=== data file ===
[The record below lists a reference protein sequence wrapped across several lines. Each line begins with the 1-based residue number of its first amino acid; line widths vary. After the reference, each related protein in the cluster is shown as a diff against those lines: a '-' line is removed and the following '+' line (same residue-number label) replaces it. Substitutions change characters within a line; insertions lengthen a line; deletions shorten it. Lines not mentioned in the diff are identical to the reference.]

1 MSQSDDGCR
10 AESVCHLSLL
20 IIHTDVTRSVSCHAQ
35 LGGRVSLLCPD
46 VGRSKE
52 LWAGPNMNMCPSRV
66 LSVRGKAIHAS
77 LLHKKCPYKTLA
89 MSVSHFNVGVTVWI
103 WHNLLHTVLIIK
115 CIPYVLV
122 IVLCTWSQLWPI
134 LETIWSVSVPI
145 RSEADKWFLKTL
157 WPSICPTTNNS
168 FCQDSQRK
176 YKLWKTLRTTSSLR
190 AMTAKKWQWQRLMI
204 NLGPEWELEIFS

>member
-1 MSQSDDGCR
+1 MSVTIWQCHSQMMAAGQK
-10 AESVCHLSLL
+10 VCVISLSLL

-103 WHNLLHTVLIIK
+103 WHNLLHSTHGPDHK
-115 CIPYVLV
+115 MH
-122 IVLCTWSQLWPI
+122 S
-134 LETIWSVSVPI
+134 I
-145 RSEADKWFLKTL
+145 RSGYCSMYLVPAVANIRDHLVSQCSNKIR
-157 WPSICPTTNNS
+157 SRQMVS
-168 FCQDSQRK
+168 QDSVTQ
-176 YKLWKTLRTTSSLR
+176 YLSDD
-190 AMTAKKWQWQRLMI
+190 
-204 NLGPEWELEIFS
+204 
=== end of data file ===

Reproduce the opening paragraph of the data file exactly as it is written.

[The record below lists a reference protein sequence wrapped across several lines. Each line begins with the 1-based residue number of its first amino acid; line widths vary. After the reference, each related protein in the cluster is shown as a diff against those lines: a '-' line is removed and the following '+' line (same residue-number label) replaces it. Substitutions change characters within a line; insertions lengthen a line; deletions shorten it. Lines not mentioned in the diff are identical to the reference.]